The concept of a proteolytic peptide pattern, i.e., protein peptide mapping (PPM), being characteristic of a protein was first demonstrated by SDS-PAGE [1]. In 1989, peptide sequencing by automated Edman degradation had a cycle-time of nearly one hour per amino acid residue. Samples of interest often contained complex mixtures of proteins, which usually required separation by SDS-PAGE followed by electroblotting onto a polyvinylidene fluoride (PVDF) membrane [2]. However, a more rapid approach to peptide sequencing is “peptide mass fingerprinting” (PMF). By PMF, proteins are enzymatically cleaved in a predictable manner and the sizes of the generated peptide fragments are specific for different proteins. Subsequent analysis of the obtained peptides by mass spectrometry (MS) generates mass-to-charge ratio (m/z) values in the mass spectrum which in turn give rise to a characteristic “peptide mass fingerprint” of the protein [3, 4]. The fingerprint serves to identify the protein by comparison with in silico digests, i.e., search engines attempt to match peptides from in silico digested proteins to those measured by the mass spectrometer [5, 6, 7, 8, 9]. Peptide mass fingerprinting with MS, which was first demonstrated with fast atom bombardment ionization in 1981, provides the possibility of identifying a protein at nanogram-level [5, 10, 11, 12]. Trypsin is a commonly used proteolytic enzyme for PMF, since it is relatively cheap, highly selective, and generates peptides with an average size of about 8–10 amino acids which are ideally suited for analysis by MS. It cleaves principally on the C-terminal side of arginine and lysine with the exception of Arg-Pro and Lys-Pro [2]. Limitations to protein identification by PMF include; I) The protein sequence must be present in a database for a successful protein identification. II) Proteins with extensive post-translational modifications may fail to yield good matches [13]. III) Different isoforms of a protein or alternatively spliced proteins may not be distinguished if the unique sequence regions are not observed in the peptide map. IV) Incomplete proteolytic digestion and differences in peptide ionization provide an incomplete mass fingerprint of the protein. Therefore, a complementary approach to PMF for protein identification is the use of tandem mass spectrometry (MS/MS), whereby tryptic peptide ions from the first stage of MS are dissociated along the backbone and then separated and detected in a second stage of MS to identify primary amino acid sequences [14, 15, 16]. Tandem mass spectrometry in conjunction with PMF provides even more specificity, thereby facilitating the identification [17, 18].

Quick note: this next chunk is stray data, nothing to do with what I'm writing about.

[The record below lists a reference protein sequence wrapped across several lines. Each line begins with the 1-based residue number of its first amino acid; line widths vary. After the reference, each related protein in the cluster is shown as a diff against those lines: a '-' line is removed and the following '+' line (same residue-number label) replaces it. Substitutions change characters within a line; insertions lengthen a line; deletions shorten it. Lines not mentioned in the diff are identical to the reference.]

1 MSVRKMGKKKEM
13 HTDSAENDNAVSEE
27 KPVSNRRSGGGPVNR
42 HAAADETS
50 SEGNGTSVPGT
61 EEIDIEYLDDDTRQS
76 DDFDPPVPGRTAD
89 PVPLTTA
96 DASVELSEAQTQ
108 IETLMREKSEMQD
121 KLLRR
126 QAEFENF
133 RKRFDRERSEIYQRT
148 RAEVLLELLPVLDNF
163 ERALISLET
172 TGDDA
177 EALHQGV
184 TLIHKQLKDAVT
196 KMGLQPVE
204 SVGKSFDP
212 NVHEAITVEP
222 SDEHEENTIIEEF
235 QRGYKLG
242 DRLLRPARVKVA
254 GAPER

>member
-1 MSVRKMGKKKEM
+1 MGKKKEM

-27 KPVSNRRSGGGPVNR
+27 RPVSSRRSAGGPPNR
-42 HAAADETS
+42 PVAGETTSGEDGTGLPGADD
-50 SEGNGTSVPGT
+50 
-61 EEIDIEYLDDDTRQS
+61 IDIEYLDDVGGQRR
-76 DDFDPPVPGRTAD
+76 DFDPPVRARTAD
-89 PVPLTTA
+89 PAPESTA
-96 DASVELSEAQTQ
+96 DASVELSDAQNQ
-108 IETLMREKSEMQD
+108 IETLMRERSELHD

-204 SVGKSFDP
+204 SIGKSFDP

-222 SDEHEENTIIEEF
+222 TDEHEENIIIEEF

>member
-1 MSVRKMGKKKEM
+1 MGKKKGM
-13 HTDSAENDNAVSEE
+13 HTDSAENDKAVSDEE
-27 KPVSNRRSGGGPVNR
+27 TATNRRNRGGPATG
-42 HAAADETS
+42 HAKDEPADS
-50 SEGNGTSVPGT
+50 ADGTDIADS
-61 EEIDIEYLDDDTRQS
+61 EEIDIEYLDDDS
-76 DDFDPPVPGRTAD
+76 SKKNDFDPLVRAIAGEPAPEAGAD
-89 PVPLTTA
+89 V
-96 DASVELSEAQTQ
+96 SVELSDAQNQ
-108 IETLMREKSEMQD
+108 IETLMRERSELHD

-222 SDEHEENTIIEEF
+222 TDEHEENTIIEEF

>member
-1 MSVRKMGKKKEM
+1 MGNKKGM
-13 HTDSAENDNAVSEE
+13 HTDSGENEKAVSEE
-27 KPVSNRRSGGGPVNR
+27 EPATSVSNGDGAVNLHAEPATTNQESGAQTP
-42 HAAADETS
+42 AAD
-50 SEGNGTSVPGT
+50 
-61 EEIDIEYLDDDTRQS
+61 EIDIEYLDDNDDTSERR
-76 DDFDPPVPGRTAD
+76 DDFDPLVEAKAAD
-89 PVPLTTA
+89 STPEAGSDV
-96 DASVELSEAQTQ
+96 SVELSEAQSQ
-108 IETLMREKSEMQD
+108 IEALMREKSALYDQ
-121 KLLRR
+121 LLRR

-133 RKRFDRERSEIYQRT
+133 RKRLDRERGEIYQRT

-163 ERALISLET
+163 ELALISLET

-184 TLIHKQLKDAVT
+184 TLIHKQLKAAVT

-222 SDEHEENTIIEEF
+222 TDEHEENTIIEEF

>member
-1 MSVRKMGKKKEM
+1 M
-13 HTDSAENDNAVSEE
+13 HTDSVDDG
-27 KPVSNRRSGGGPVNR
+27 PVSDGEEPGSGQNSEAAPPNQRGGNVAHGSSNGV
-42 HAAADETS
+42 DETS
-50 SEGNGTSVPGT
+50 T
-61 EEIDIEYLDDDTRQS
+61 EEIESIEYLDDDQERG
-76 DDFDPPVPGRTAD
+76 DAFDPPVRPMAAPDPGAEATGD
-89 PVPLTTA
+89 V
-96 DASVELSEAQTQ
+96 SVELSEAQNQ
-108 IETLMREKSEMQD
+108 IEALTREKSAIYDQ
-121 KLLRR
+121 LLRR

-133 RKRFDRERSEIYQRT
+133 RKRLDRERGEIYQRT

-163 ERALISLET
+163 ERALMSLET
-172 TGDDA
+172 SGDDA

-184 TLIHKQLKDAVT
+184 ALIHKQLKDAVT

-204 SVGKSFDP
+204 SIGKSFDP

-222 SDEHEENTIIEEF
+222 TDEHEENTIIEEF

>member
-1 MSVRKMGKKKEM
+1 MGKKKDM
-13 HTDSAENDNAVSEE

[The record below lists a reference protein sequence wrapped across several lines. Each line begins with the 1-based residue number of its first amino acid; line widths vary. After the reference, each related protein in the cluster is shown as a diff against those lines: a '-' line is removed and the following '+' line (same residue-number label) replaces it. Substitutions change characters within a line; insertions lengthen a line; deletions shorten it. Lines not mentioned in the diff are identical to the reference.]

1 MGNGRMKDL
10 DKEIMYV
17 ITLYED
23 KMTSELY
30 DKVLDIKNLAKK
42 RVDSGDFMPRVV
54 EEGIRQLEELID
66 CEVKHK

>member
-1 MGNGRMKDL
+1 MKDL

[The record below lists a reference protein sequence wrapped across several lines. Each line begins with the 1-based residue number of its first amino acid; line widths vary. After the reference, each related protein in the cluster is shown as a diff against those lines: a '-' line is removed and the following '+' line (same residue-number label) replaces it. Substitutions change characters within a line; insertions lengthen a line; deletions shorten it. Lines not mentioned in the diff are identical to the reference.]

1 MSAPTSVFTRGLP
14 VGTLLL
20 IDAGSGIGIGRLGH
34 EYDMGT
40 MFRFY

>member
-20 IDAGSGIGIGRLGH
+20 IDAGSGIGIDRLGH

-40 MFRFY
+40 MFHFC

Since the innovation of sensitive commercial instrumentation based on MALDI-TOF MS in 1992, the technique has been widely used for protein identification due to its high sensitivity and mass accuracy, speed, extremely low material consumption, absence of multiple charge mass signals and relatively high tolerance toward additives and contaminants such as salts, matrix components and excipients [19, 20, 21, 22, 23, 24, 25, 26]. Furthermore, MALDI is a micro-destructive analytical technique and the remaining material on the MALDI target plate can be archived for later analysis. The high sensitivity of MALDI implies that only a small aliquot of the digested protein is required for mass analysis, and the remainder can be used for alternative measurements. MALDI provides additional information regarding the primary structure of the protein by sequencing of selected tryptic peptide ions in post source decay (PSD) mode [27, 28, 29, 30, 31, 32, 33, 34]. MALDI in-source decay (ISD) is another attractive method which generates partial sequence information of intact proteins with up to 20–50 amino acid residues [35], Figure 2.